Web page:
A lot more was taken than has been previously reported, Gaskins says. Included were several weapons — "a few of my rifles, a shotgun, a couple of .22s and my Glock semi-automatic pistol, which were registered in Nebraska, where I was born." And that's not to mention "things they took for no reason, like family photos and half my wardrobe. They took half my partner's wardrobe, too."

As for cannabis, the thieves grabbed "all of our harvest that was already dried and prepared — two and a half to three pounds," Gaskins notes. "And if I remember correctly, they also took about twenty full-grown plants that they cut down. They were within a week or so of harvest, and they took those in trash bags. They also destroyed the rest of the garden, the vegetation. I'm a geneticist; I've been breeding genetics, and a lot of the plants they destroyed were literally one of a kind. And they also stole my seed bank — thousands of genetics I've been saving for years and years. There were things in there from all over the world. They were priceless."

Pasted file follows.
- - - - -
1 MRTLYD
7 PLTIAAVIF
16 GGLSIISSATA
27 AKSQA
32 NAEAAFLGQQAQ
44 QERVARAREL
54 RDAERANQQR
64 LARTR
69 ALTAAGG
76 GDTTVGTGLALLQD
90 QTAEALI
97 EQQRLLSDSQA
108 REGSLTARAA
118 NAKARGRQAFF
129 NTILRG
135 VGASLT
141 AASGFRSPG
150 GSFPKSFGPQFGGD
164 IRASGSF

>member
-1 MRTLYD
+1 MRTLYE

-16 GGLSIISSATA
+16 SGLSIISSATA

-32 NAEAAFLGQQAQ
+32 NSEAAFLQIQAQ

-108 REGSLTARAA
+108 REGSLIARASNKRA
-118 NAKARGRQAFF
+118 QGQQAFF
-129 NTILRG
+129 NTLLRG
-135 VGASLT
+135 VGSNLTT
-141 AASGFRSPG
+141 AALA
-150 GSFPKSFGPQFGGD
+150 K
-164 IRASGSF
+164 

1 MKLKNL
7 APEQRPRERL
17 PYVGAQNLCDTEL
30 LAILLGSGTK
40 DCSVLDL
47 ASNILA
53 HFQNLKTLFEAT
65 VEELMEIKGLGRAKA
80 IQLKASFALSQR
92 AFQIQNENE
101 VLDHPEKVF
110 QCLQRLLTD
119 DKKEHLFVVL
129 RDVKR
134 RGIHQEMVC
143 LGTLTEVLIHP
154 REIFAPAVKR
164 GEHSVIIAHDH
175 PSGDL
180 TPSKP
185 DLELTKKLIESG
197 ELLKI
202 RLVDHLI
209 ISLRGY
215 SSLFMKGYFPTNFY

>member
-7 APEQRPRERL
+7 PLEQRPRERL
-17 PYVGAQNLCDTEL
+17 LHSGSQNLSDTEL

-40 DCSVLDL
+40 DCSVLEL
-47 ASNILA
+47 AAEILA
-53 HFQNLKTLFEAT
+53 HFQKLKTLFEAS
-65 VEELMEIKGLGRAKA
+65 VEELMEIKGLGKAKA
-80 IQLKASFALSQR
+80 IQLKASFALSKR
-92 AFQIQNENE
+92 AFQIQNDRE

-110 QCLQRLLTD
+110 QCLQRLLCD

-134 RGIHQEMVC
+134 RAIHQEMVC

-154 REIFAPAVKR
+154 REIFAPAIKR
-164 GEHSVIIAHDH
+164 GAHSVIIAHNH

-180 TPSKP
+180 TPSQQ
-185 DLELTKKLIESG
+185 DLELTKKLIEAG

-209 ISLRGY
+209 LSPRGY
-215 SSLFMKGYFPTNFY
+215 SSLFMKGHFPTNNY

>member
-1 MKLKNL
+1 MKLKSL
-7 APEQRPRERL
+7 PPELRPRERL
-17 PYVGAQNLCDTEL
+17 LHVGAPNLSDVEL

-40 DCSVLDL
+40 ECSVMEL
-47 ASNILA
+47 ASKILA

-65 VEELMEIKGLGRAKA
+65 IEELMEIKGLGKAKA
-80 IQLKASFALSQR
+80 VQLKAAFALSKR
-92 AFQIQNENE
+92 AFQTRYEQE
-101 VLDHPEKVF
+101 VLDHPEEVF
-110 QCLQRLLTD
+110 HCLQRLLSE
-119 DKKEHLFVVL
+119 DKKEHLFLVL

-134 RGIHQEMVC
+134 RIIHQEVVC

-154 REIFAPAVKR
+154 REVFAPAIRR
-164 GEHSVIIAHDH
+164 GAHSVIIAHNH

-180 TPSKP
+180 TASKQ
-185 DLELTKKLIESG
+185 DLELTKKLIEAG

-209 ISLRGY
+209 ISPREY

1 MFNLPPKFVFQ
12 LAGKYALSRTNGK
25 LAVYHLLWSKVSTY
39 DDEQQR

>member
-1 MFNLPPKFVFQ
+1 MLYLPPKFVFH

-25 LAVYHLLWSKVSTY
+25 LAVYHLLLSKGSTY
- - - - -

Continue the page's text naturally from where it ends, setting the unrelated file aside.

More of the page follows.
Siroky, Tatum and Castillo didn't get far. Later on the 19th, the account from the DA's office continues, a vacationing Boulder County Drug Task Force detective saw the suspects' vehicle at a Nebraska rest stop, near the Colorado state line — and after smelling marijuana, he took a photo of the ride's license plate and forwarded the information to authorities in Nebraska. Half an hour later, a Nebraska state trooper pulled over the car and found it contained the stuff swiped from Gaskins's place.